These assets will include items such as; certain land and property (usually commercial property which is subject to an option to tax or is less than three year old), un-sold stock, plant, furniture, commercial vehicles, computers, equipment, materials, etc, but does not include intangible assets such as patents, copyrights and goodwill. The business accounts for VAT on the market value of these assets but cannot treat this as input tax, thus creating a VAT cost.
We usually advise that, if commercially possible, assets are sold prior to deregistration. This avoids the self-supply hit and if the purchaser is able to recover the VAT charged the position is VAT neutral to all parties, including HMRC. It is worth remembering that the self-supply only applies to assets on which VAT was charged on purchase and that there is a de minimis limit. We counsel that care is taken to ensure planning is in place prior to deregistration as it is not possible to plan retrospectively and once deregistered the position is crystallised.
HMRC will automatically re-register a business if it realises it should not have cancelled (eg; the anticipated turnover exceeds the deregistration threshold). It will be required to account for any VAT it should have paid in the meantime.
An option to tax remains valid after a registration has been cancelled. A business must monitor its income from an opted property to see whether it exceeds the registration threshold and needs to register again.
- Capital Goods Scheme (CGS)
If a business owns any capital items when it cancels its registration, it may, because of the rules about deemed supplies (see self-supply above) have to make a final adjustment in respect of any items which are still within the adjustment period. This adjustment is made on the final return.
A business will have two months to submit its final return after it deregisters. On this return the business must account for all outstanding VAT on supplies made and received prior to deregistration. This applies even if it has not been paid. However, it can also reclaim any VAT provided that you have the VAT invoices. If some of the outstanding VAT relates to bad debts a business may claim relief.
If a business is partly exempt its final adjustment period will run from the day following its last full tax year to the date of deregistration. If a business has not incurred any exempt input tax in its previous tax year, the final adjustment period will run from the first day of the accounting period in the final tax year in which it first incurred exempt input tax to the date of deregistration.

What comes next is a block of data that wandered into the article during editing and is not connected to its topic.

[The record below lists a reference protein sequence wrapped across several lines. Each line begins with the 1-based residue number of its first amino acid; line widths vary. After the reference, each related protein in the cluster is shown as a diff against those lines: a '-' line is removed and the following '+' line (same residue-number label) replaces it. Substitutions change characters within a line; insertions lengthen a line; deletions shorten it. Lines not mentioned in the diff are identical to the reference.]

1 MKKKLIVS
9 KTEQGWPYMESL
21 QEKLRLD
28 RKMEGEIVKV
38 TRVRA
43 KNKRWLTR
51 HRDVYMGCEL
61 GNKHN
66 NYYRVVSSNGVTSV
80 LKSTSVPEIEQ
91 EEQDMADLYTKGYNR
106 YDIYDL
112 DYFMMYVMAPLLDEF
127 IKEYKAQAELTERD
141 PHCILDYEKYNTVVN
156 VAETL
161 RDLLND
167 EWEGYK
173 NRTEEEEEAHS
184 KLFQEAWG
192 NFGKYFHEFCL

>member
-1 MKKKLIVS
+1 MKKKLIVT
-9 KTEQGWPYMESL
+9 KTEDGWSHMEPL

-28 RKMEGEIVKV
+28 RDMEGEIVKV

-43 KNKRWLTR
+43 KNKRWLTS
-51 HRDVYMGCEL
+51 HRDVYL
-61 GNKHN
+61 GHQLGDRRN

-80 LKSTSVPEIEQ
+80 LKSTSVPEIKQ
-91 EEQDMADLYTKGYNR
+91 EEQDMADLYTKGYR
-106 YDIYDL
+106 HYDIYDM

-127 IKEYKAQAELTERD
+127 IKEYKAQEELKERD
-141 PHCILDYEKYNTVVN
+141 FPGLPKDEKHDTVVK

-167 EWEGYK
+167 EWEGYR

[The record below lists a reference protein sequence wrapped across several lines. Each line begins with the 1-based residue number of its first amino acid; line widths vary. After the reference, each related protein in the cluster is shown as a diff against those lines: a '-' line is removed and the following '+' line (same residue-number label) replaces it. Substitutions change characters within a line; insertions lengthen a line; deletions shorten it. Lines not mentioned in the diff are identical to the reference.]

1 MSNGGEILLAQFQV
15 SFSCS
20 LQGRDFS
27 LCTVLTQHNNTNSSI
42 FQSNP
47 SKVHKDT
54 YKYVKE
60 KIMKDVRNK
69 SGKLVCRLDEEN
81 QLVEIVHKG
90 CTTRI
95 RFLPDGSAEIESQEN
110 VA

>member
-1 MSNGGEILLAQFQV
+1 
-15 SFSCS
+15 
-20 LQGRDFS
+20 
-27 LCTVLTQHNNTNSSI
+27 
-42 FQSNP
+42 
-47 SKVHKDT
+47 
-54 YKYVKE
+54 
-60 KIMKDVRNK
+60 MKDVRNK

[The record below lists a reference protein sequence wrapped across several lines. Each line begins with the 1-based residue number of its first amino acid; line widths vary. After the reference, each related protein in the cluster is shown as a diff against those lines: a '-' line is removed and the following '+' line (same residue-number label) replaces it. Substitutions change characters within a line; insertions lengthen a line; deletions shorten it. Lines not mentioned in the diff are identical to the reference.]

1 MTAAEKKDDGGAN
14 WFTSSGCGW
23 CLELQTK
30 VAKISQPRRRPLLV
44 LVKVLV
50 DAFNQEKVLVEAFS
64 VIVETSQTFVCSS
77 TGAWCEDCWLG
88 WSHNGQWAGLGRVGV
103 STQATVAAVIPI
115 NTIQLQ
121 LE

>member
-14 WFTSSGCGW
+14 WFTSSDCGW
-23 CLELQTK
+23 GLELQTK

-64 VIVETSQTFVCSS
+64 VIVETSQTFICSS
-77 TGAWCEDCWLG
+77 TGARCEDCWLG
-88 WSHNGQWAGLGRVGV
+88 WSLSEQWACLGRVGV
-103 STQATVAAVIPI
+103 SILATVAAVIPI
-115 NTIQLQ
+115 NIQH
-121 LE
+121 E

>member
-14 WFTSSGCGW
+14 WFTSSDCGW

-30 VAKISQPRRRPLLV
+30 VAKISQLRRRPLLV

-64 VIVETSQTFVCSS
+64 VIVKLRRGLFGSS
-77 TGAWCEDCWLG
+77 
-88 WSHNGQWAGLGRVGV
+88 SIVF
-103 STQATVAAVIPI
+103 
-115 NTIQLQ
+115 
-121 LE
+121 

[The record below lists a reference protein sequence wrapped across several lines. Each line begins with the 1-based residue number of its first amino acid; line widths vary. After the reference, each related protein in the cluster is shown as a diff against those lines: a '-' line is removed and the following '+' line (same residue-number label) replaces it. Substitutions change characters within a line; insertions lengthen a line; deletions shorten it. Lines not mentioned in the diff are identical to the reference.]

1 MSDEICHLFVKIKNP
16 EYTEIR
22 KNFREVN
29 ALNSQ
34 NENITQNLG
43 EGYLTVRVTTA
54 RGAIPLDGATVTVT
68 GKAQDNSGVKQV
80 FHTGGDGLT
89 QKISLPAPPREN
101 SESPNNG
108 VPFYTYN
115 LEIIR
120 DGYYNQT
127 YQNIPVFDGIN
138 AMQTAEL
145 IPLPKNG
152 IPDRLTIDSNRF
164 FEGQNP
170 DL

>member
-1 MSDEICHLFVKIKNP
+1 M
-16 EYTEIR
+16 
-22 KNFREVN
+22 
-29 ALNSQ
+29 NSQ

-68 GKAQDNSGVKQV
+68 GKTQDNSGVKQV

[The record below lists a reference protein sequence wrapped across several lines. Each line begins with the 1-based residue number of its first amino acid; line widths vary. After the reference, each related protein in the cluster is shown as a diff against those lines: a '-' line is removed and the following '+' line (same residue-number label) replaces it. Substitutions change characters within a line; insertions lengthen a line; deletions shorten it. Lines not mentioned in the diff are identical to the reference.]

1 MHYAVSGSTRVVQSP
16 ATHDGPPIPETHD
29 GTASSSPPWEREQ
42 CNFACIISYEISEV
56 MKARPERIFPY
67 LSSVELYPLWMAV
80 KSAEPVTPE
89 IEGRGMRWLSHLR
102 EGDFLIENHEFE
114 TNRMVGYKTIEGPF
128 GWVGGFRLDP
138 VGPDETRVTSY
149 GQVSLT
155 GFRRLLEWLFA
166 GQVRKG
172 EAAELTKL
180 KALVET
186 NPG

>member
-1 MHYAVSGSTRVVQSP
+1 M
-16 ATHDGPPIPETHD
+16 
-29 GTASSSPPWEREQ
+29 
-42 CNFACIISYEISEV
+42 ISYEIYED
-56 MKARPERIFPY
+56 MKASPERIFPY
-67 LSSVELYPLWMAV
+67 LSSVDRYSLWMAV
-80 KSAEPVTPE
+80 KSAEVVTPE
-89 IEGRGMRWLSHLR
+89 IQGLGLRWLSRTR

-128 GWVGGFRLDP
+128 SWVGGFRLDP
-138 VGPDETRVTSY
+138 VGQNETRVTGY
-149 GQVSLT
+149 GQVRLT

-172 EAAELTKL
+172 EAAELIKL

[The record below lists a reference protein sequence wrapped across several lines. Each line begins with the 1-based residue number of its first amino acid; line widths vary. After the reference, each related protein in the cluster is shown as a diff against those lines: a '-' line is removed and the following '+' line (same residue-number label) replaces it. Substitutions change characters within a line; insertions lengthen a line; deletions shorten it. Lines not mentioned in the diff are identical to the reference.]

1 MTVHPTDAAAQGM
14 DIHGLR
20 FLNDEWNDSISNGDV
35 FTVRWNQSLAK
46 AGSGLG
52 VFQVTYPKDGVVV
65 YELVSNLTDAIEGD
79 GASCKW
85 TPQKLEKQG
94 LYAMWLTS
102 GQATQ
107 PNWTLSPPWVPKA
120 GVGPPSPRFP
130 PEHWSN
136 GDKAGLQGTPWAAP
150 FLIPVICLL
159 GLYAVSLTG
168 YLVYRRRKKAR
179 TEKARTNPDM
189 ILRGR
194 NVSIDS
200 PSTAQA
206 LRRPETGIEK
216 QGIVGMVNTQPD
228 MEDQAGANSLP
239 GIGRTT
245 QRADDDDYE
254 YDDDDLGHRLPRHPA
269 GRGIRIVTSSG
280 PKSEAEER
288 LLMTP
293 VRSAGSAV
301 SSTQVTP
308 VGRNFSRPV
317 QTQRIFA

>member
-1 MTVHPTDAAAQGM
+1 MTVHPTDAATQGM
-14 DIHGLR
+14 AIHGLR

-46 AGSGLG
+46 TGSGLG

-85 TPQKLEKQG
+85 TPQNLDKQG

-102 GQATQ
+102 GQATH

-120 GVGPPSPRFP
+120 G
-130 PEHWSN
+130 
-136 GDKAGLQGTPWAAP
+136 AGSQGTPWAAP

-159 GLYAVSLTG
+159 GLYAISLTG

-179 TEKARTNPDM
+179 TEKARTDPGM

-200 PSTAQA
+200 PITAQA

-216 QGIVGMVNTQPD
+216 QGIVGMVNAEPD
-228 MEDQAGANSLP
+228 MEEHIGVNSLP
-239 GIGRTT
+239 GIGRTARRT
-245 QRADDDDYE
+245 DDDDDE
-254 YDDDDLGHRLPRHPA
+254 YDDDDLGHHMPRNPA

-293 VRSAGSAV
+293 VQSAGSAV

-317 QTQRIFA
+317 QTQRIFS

If a business deregisters it leaves this scheme the day before its deregistration date. It must, therefore, account for output tax on its final VAT return for sales made on the last day of registration (which must be accounted for outside of the scheme).
If your customers issue VAT invoices on your behalf under self-billing arrangements (or prepare authenticated receipts for you to issue) a deregistering business must tell them immediately that it is no longer registered. They must not charge VAT on any further supplies you make. There are financial penalties if a business issues a VAT invoice or a VAT-inclusive authenticated receipt for supplies it makes after its registration has been cancelled.
A business can claim relief on bad debts it identifies after it has deregistered, provided it:
- has previously accounted for VAT on the supplies
- can meet the usual BDR conditions
No claim may be made more than four years from the date when the relief became claimable.
As may be seen, there is a lot to consider before applying for voluntary deregistration, not all of it good news. Of course, apart from not having to charge output tax, a degree of administration is avoided when leaving the club, so the pros and cons should be weighed up. Planning at an early stage can assist in avoiding in nasty VAT surprises and we would always counsel consulting an adviser before an irrevocable action is taken. As usual in VAT, if a business gets it wrong there may be an unexpected tax bill as well as penalties and interest.